Tag Archives: DAFs

Charity, Incorporated

It seems that every time I set out to write about topics other than donor-advised funds, fresh news explodes on the scene that requires my attention, and yours. This week it’s the astounding – but not at all surprising – announcement by the Chronicle of Philanthropy that six of the ten top fundraising organizations in the nonprofit world in 2016 were donor-advised fund sponsors.

Five of those organizations – Fidelity Charitable (#1 on the list for the second year in a row), Schwab (#6), National Christian Foundation (#8), Silicon Valley Community Foundation (#9), and Vanguard Charitable (#10) were among the eleven top fundraisers the year before. The newcomer at the top of the charts, bursting onto the scene at number three, with a jaw-dropping one-year increase in donations of 450%, was the Goldman Sachs Philanthropy Fund, which brought in over $3.1 billion.

That Goldman Sachs, the corporate embodiment of Wall Street avarice and power, should appear on the list of top charitable fundraisers is not surprising to those of us following this story: there’s money to be made in donor-advised funds, and if the folks at Goldman Sachs know one thing, it’s how to turn a profit. It’s only surprising that it took them this long. Continue reading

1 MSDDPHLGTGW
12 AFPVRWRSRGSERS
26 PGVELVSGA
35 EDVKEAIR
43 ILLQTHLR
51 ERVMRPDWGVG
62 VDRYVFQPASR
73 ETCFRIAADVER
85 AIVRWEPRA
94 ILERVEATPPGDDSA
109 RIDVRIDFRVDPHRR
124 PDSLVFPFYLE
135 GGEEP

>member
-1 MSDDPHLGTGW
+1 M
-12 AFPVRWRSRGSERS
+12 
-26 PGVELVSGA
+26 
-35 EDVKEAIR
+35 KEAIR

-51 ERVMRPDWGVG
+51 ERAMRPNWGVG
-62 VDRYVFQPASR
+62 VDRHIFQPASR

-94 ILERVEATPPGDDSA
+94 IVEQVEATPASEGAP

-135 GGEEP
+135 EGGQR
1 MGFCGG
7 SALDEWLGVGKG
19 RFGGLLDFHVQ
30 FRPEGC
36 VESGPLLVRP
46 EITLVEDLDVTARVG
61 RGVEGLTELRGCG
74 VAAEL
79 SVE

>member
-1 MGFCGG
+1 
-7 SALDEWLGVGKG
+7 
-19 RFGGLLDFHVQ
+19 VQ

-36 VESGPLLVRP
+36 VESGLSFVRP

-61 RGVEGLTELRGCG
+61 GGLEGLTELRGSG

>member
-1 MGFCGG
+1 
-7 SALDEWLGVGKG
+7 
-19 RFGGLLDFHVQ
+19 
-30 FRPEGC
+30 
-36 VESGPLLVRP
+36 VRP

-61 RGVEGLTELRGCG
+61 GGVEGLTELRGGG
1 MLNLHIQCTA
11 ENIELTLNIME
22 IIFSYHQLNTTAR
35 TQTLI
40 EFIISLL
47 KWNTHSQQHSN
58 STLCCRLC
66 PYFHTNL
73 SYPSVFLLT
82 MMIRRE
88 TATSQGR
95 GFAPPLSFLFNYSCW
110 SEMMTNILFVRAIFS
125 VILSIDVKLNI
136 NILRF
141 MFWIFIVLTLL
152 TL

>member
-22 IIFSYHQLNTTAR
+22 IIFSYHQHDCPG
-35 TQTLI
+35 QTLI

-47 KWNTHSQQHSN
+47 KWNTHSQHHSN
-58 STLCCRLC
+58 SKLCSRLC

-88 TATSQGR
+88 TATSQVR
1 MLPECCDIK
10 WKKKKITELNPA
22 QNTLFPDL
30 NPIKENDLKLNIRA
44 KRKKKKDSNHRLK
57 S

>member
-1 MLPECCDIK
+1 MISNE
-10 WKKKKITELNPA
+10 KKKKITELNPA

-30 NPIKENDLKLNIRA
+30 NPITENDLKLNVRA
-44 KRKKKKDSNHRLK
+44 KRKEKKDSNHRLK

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Strange Math

[A version of this piece appeared in the Chronicle of Philanthropy on July 13, 2017.]

Here’s the world’s simplest math problem.

My wife Pat and I often meet a pair of friends for a movie. If there’s a risk that the show will sell out, I run over to the theater ahead of time and buy all four tickets in advance. When our friends arrive, we hand them their tickets and they pay us back what they owe us.

So the question is this: how many tickets did the movie theater sell?

Four, of course.

But in the parallel universe of donor-advised funds (DAFs), where double-counting comes as naturally as breathing and dissembling, the answer would be six.

Let me try to explain the inexplicable. Continue reading

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Partial Score

The late comedian George Carlin had a shtick back in the 1970s where he played a television sports anchor. With mock seriousness, he’d stare at the camera and say, “Here’s a partial score: Notre Dame 6.”

I thought of this as I read David Callahan’s perceptive interpretation in Inside Philanthropy of Silicon Valley Community Foundation (SVCF)’s recently-released sortable listing of its 2015 grants. Through this listing SVCF, the largest community foundation in the country, shares how much money it has distributed from donor-advised funds and its discretionary grantmaking programs, and it lists which organizations received the bounty. SVCF is clearly trying to show how vast and diverse its giving is, and the foundation implies that sharing its grant table is a great act of transparency. But SVCF only tells us part of the story – and the parts that are left unexplained underscore the inherent problems with donor-advised funds. Continue reading

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